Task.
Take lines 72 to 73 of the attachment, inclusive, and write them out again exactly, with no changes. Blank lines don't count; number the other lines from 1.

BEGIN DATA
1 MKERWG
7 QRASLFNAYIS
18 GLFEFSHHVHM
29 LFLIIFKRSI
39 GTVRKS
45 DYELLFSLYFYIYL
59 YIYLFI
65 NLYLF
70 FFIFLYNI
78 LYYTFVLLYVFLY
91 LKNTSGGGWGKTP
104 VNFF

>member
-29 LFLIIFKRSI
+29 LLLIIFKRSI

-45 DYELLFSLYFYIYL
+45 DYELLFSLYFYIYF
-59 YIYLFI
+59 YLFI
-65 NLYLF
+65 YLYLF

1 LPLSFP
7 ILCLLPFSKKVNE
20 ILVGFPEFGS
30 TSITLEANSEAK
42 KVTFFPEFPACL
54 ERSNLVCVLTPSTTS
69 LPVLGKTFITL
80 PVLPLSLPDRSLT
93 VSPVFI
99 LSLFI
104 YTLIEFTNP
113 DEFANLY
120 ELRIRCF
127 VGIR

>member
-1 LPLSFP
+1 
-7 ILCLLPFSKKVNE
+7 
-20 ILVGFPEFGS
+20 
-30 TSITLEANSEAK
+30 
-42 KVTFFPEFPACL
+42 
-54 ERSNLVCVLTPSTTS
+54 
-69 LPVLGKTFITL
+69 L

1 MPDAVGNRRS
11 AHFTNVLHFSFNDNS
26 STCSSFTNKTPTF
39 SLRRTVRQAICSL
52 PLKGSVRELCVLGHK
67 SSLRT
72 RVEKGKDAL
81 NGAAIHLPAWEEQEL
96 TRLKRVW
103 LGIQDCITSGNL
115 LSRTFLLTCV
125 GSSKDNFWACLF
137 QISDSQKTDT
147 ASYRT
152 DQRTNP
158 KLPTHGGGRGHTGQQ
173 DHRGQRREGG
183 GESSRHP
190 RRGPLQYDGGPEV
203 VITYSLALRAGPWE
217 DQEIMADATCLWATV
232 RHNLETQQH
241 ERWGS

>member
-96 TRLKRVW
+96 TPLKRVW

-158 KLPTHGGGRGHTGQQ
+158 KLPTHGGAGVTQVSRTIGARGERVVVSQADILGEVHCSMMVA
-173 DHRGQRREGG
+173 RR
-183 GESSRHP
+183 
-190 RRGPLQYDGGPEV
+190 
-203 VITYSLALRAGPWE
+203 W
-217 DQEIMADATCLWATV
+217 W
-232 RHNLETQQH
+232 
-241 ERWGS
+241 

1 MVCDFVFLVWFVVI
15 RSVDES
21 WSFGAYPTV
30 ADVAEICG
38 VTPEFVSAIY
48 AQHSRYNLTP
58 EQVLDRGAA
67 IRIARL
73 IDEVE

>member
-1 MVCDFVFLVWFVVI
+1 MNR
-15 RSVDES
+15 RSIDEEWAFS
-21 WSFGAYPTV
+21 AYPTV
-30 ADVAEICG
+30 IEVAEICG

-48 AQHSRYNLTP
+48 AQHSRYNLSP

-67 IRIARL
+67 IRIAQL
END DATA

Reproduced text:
232 RHNLETQQH
241 ERWGS